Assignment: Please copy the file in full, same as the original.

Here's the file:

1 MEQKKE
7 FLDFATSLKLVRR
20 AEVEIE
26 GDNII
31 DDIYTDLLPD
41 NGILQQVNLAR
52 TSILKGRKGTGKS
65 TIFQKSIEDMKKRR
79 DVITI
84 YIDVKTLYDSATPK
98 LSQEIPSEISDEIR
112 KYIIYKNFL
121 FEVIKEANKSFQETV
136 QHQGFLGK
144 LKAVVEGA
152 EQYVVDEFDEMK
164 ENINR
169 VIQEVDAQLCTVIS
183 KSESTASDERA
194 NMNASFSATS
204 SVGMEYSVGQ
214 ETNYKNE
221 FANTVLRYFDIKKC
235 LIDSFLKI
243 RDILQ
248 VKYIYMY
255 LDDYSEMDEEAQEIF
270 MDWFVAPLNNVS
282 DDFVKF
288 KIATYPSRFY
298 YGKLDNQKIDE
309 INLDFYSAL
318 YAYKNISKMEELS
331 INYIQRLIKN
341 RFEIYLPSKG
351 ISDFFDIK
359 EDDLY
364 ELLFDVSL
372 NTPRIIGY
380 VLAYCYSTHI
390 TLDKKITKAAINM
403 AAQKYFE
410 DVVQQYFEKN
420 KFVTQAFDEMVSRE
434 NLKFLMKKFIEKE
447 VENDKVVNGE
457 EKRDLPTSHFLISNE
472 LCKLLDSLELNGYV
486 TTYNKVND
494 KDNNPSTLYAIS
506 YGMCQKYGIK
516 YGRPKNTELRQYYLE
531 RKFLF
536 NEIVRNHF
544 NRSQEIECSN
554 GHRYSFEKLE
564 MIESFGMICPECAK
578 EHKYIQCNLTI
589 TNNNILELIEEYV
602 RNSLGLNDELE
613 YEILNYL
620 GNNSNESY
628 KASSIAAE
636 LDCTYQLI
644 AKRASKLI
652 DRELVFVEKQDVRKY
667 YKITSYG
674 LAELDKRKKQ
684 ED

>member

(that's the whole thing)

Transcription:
1 MEQKKE
7 FLDFATSLKLVRR
20 AEVEIE
26 GDNII
31 DDIYTDLLPD
41 NGILQQVNLAR
52 TSILKGRKGTGKS
65 TIFQKSIEDMKKRR
79 DVITI
84 YIDVKTLYDSATPK
98 LSQEIPSEISDEIR
112 KYIIYKNFL
121 FEVIKEANKSFQETV
136 QHQGFLGK
144 LKAVVEGA
152 EQYVVDEFDEMK
164 ENINR
169 VIQEVDAQLCTVIS
183 KSESTASDERA
194 NMNASFSATS
204 SVGMEYSVGQ
214 ETNYKNE
221 FANTVLRYFDIKKC
235 LIDSFLKI
243 RDILQ
248 VKYIYMY
255 LDDYSEMDEEAQEIF
270 MDWFVAPLNNVS
282 DDFVKF
288 KIATYPSRFY
298 YGKLDNQKIDE
309 INLDFYSAL
318 YAYKNISKMEELS
331 INYIQRLIKN
341 RFEIYLPSKG
351 ISDFFDIK
359 EDDLY
364 ELLFDVSL
372 NTPRIIGY
380 VLAYCYSTHI
390 TLDKKITKAAINM
403 AAQKYFE
410 DVVQQYFEKN
420 KFVTQAFDEMVSRE
434 NLKFLMKKFIEKE
447 VENDKVVNGE
457 EKRDLPTSHFLISNE
472 LCKLLDSLELNGYV
486 TTYNKVND
494 KDNNPSTLYAIS
506 YGMCQKYGIK
516 YGRPKNTELRQYYLE
531 RKFLF
536 NEIVRNHF
544 NRSQEIECSN
554 GHRYSFEKLE
564 MIESFGMICPECAK
578 EHKYIQCNLTI
589 TNNNILELIEEYV
602 RNSLGLNDELE
613 YEILNYL
620 GNNSNESY
628 KASSIAAE
636 LDCTYQLI
644 AKRASKLI
652 DRELVFVEKQDVRKY
667 YKITSYG
674 LAELDKRKKQ
684 ED

>member